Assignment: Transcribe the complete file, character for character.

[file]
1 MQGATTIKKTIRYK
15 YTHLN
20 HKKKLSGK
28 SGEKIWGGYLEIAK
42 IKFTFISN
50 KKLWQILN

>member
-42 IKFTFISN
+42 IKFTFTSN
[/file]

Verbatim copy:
1 MQGATTIKKTIRYK
15 YTHLN
20 HKKKLSGK
28 SGEKIWGGYLEIAK
42 IKFTFISN
50 KKLWQILN

>member
-42 IKFTFISN
+42 IKFTFTSN